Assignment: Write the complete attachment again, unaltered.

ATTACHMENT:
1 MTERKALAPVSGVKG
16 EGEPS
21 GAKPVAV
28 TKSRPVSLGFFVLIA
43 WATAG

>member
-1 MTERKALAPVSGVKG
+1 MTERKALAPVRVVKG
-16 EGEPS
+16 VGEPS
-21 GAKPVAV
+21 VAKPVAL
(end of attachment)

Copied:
1 MTERKALAPVSGVKG
16 EGEPS
21 GAKPVAV
28 TKSRPVSLGFFVLIA
43 WATAG

>member
-1 MTERKALAPVSGVKG
+1 MTERKALAPVRVVKG
-16 EGEPS
+16 VGEPS
-21 GAKPVAV
+21 VAKPVAL